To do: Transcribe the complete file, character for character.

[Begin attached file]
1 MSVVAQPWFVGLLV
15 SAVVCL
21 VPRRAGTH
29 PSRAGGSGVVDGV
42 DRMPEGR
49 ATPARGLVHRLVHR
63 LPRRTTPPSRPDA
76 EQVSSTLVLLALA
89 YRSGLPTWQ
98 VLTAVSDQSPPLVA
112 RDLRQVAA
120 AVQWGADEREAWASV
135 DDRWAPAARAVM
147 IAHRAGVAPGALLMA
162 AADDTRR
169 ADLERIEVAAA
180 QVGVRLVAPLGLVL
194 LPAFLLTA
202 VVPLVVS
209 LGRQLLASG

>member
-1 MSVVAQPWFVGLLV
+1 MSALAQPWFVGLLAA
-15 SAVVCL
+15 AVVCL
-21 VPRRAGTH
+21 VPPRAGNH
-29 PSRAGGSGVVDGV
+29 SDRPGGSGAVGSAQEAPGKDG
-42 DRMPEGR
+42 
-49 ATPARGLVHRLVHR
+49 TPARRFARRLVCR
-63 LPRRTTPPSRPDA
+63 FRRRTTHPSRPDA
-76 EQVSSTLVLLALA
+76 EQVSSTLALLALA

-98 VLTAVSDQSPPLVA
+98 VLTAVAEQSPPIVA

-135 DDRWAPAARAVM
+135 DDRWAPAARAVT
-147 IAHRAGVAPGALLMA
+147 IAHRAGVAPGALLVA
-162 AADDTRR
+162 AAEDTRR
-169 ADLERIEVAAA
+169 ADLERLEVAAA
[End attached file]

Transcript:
1 MSVVAQPWFVGLLV
15 SAVVCL
21 VPRRAGTH
29 PSRAGGSGVVDGV
42 DRMPEGR
49 ATPARGLVHRLVHR
63 LPRRTTPPSRPDA
76 EQVSSTLVLLALA
89 YRSGLPTWQ
98 VLTAVSDQSPPLVA
112 RDLRQVAA
120 AVQWGADEREAWASV
135 DDRWAPAARAVM
147 IAHRAGVAPGALLMA
162 AADDTRR
169 ADLERIEVAAA
180 QVGVRLVAPLGLVL
194 LPAFLLTA
202 VVPLVVS
209 LGRQLLASG

>member
-1 MSVVAQPWFVGLLV
+1 MSALAQPWFVGLLAA
-15 SAVVCL
+15 AVVCL
-21 VPRRAGTH
+21 VPPRAGNH
-29 PSRAGGSGVVDGV
+29 SDRPGGSGAVGSAQEAPGKDG
-42 DRMPEGR
+42 
-49 ATPARGLVHRLVHR
+49 TPARRFARRLVCR
-63 LPRRTTPPSRPDA
+63 FRRRTTHPSRPDA
-76 EQVSSTLVLLALA
+76 EQVSSTLALLALA

-98 VLTAVSDQSPPLVA
+98 VLTAVAEQSPPIVA

-135 DDRWAPAARAVM
+135 DDRWAPAARAVT
-147 IAHRAGVAPGALLMA
+147 IAHRAGVAPGALLVA
-162 AADDTRR
+162 AAEDTRR
-169 ADLERIEVAAA
+169 ADLERLEVAAA